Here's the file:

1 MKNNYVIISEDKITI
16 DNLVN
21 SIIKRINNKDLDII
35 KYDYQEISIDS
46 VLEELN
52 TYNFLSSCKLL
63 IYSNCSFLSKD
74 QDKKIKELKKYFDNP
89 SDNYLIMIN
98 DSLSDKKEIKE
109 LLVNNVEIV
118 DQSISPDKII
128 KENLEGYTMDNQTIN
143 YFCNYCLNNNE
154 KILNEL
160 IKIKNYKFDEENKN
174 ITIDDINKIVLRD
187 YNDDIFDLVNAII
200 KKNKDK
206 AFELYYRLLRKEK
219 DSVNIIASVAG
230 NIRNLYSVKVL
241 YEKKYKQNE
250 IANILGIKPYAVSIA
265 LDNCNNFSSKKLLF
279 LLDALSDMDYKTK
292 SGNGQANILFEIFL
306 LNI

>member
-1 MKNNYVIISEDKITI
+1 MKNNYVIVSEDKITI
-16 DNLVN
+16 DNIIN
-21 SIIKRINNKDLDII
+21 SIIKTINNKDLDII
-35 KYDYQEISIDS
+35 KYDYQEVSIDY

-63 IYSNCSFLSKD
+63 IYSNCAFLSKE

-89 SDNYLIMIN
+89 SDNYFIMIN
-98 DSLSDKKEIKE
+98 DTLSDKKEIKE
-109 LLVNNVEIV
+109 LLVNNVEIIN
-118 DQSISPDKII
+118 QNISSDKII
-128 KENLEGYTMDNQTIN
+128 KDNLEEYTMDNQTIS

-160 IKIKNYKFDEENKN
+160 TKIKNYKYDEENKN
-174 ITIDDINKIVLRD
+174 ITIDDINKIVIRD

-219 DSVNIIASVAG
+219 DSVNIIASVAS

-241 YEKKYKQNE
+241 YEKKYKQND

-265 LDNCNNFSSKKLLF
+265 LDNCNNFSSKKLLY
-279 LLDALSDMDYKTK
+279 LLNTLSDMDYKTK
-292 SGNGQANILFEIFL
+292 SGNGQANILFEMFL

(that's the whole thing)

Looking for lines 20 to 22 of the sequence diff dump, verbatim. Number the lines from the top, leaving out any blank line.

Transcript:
206 AFELYYRLLRKEK
219 DSVNIIASVAG
230 NIRNLYSVKVL